s p a t i o t e m p o r a l w o r m h o l e s
In which form had the atoms of the chair I’m sitting on existed a billion years ago? Where will the atoms of my body be and how will they look like two eons from now? What happened throughout the previous centuries on that very point of space where I brush my teeth every morning?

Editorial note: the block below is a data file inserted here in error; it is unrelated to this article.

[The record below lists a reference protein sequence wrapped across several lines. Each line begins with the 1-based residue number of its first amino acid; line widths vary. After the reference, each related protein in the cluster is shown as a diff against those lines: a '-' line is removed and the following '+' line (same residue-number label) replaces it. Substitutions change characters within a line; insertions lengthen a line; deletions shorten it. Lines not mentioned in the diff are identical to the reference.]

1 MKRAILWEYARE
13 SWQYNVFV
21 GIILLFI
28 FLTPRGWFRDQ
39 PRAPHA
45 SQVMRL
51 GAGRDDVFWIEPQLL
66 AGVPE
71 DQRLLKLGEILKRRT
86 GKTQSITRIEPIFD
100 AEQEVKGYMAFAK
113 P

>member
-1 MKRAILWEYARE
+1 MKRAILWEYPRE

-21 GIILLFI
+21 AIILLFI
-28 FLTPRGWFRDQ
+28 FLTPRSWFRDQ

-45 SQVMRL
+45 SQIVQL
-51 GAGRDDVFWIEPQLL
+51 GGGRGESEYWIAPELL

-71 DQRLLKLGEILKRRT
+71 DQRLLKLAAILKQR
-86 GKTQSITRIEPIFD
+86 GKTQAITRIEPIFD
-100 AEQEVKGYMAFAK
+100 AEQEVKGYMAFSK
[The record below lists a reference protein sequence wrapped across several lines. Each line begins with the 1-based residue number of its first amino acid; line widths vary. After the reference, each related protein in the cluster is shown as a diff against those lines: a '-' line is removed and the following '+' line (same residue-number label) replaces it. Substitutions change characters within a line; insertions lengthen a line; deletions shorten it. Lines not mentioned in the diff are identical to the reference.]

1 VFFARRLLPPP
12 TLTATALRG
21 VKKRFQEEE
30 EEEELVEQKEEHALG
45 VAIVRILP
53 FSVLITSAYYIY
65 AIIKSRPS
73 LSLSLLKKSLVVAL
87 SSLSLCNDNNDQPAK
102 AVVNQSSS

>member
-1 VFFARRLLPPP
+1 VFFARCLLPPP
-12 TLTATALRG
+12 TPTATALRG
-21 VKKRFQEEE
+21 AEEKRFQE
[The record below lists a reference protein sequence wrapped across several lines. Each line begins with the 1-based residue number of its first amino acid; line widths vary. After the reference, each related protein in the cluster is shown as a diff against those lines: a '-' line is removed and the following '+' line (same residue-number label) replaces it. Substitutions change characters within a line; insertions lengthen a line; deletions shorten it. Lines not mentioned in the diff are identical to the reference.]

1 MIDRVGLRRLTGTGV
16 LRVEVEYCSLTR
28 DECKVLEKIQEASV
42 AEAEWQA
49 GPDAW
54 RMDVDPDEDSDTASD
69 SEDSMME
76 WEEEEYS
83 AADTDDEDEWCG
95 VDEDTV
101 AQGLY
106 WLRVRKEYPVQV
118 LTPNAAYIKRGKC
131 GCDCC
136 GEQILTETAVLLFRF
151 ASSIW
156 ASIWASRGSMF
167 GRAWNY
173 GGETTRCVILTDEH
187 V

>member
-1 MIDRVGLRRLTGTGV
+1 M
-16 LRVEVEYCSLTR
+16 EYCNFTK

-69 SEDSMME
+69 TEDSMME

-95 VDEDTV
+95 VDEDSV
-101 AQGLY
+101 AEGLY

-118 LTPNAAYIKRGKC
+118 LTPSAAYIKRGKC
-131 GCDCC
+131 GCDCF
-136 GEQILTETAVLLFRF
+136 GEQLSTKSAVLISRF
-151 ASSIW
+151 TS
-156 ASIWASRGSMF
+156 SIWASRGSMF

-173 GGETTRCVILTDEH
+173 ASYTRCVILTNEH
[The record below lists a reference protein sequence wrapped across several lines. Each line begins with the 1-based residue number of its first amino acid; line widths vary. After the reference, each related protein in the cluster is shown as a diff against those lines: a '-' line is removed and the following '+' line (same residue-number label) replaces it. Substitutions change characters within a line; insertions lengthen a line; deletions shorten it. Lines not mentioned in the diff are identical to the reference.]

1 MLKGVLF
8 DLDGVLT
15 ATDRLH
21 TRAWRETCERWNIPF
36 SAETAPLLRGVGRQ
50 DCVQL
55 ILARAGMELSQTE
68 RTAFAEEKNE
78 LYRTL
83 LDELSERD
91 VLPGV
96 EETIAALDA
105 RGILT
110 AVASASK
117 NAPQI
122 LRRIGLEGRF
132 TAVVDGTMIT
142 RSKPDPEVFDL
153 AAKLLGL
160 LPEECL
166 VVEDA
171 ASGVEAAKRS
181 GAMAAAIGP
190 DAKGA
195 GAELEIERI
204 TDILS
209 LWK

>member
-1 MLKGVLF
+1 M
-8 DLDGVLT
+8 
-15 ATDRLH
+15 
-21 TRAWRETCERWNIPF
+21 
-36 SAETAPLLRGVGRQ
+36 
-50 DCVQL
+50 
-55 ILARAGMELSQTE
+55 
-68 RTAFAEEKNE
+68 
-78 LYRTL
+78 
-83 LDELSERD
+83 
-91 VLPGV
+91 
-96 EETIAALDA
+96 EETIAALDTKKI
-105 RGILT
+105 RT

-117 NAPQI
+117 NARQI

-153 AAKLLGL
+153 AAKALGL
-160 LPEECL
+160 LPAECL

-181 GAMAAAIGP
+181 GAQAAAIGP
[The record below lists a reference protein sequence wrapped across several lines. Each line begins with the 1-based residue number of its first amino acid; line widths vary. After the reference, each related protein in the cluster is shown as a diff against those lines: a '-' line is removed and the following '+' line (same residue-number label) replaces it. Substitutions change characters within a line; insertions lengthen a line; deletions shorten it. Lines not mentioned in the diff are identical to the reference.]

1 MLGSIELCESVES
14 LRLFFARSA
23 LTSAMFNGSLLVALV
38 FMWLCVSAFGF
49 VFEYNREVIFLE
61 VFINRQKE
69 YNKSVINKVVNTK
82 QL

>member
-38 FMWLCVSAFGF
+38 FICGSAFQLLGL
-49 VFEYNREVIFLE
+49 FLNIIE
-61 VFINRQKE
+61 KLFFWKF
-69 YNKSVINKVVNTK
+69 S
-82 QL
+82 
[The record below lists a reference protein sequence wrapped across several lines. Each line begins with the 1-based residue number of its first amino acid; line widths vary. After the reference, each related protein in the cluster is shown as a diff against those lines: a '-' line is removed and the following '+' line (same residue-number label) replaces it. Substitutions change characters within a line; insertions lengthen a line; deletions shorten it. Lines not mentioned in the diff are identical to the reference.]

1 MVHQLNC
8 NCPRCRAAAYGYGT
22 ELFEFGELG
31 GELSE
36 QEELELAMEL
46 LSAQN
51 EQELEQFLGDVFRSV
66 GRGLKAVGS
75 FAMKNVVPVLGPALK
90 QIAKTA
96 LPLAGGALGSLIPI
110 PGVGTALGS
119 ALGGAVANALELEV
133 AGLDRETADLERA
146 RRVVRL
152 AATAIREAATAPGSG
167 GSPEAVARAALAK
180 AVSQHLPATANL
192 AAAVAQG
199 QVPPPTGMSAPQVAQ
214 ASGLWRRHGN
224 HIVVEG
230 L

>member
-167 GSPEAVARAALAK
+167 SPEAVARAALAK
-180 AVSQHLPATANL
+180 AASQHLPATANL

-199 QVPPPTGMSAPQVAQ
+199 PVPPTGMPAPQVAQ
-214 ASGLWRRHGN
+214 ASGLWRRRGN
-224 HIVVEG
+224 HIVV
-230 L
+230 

... on the first floor of my flat in Budapest, in a sober state of mind, I was hit by a notion of how I would experience the 4th dimension. I imagined it as if everything happened at the same time: in a certain point of space, the forms have ever existed, the ones are existing right now, and those would ever exist in the future are all presented, transparently overlap and percolate through one another. Looking out the window and under the legs of a Triceratops I see dogcarts steering their way among eskimo huts, I can hear the crunching noise caused by an elephant’s feet on the snow and on primeval bone remains from the 7th millenia BC, as well as the roaring wind on the Mongolian steppe from the 7th century AC, and at the same time, I can smell the waves of a Triassic aged ocean and see how the wind sweeps the sand into the eyes of Thomas Mann. Similarly to the hologram, all point of space are interconnected and contain information about the whole. Thought tends to create fixed structures in the mind, which can make dynamic entities seem to be static. We know upon reflection that all manifest objects are in a state of constant flux and change. There is really no such thing as a thing; all objects are dynamic processes rather than static forms. To put it crudely, one could say that nouns do not really exist, only verbs exist.